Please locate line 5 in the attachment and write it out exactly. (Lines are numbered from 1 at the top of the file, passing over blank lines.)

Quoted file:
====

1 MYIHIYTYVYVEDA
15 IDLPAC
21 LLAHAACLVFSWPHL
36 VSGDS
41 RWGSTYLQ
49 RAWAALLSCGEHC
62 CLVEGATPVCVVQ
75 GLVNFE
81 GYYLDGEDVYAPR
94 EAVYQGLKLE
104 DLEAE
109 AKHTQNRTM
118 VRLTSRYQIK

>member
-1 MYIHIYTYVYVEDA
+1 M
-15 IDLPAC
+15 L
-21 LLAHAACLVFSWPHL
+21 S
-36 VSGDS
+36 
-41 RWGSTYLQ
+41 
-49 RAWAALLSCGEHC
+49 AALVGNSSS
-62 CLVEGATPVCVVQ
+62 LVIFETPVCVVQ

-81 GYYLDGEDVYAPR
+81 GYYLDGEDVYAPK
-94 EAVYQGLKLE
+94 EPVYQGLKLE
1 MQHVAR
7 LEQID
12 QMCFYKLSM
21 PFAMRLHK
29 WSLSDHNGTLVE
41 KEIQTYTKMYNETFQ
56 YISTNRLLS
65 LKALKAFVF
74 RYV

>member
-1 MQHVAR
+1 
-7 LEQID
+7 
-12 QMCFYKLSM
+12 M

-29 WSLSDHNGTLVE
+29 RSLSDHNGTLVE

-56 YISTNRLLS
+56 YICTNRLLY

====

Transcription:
41 RWGSTYLQ